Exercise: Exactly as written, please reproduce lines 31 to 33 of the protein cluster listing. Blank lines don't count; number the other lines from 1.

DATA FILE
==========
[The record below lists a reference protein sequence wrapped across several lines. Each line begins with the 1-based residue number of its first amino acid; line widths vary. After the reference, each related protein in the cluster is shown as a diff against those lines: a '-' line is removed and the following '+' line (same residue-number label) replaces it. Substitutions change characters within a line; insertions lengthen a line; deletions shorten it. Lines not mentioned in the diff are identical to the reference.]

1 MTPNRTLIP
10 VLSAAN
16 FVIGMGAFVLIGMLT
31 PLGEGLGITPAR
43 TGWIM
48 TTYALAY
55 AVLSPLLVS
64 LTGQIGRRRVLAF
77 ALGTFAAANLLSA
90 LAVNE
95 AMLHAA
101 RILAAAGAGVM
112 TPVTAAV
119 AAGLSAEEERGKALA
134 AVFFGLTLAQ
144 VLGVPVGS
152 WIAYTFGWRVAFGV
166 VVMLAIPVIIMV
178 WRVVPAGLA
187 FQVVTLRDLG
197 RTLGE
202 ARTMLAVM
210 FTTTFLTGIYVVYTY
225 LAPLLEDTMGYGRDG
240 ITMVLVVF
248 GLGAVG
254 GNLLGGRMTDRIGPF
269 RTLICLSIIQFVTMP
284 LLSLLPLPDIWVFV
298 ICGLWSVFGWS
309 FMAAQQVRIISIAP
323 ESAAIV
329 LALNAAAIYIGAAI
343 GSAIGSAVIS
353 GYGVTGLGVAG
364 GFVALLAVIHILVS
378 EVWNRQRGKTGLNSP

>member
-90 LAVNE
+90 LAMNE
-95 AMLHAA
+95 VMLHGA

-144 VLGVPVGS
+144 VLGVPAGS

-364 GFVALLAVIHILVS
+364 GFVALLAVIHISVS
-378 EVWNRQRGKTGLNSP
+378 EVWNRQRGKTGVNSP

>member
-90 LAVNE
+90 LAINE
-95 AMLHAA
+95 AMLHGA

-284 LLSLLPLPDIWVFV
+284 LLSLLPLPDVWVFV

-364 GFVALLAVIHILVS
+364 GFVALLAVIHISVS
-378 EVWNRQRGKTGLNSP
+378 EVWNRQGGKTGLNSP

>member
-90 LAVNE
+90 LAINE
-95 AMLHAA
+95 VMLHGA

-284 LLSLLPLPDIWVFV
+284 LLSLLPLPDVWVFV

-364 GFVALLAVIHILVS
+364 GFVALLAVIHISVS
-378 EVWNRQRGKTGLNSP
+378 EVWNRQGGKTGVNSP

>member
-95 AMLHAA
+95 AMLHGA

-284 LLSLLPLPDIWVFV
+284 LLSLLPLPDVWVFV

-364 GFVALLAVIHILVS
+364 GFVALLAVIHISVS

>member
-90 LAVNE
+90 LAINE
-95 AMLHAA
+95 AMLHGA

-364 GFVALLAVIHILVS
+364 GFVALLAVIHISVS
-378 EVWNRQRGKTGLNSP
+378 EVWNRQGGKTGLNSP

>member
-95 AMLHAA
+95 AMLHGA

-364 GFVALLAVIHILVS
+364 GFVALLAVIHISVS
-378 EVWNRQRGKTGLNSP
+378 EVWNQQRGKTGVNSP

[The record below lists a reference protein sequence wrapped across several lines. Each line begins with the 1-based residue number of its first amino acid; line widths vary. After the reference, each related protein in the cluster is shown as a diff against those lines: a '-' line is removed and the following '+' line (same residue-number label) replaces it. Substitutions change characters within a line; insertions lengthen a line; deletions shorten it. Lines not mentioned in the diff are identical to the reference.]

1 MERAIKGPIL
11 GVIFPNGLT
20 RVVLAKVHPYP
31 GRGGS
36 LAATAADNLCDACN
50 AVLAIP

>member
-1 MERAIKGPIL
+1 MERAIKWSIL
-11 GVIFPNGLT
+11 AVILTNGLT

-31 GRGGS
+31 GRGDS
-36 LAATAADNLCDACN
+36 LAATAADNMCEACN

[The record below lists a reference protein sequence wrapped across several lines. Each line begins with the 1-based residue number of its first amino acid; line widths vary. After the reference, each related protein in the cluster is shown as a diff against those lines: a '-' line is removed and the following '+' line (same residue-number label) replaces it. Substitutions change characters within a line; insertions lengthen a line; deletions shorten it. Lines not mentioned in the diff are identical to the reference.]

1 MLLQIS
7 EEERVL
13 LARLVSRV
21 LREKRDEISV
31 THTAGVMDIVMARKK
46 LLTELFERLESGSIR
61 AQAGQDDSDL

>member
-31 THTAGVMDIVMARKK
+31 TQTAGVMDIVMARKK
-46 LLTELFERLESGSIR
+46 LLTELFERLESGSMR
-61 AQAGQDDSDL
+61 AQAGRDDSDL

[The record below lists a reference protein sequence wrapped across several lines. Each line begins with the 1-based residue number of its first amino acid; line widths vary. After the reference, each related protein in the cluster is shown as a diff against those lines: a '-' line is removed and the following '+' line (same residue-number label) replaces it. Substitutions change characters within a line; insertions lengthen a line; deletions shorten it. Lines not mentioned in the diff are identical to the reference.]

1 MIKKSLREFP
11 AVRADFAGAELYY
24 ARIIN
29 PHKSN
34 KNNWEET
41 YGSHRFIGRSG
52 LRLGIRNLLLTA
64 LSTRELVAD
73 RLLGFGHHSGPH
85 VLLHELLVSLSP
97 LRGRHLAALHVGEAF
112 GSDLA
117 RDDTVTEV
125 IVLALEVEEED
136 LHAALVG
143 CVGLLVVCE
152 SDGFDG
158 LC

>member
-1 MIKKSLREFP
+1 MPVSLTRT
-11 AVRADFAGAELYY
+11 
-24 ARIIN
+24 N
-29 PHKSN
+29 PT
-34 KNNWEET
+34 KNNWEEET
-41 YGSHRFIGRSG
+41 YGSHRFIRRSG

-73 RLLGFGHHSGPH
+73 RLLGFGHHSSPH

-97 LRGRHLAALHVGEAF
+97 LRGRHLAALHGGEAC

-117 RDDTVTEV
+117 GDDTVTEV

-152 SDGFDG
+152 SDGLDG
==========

298 ICGLWSVFGWS
309 FMAAQQVRIISIAP
323 ESAAIV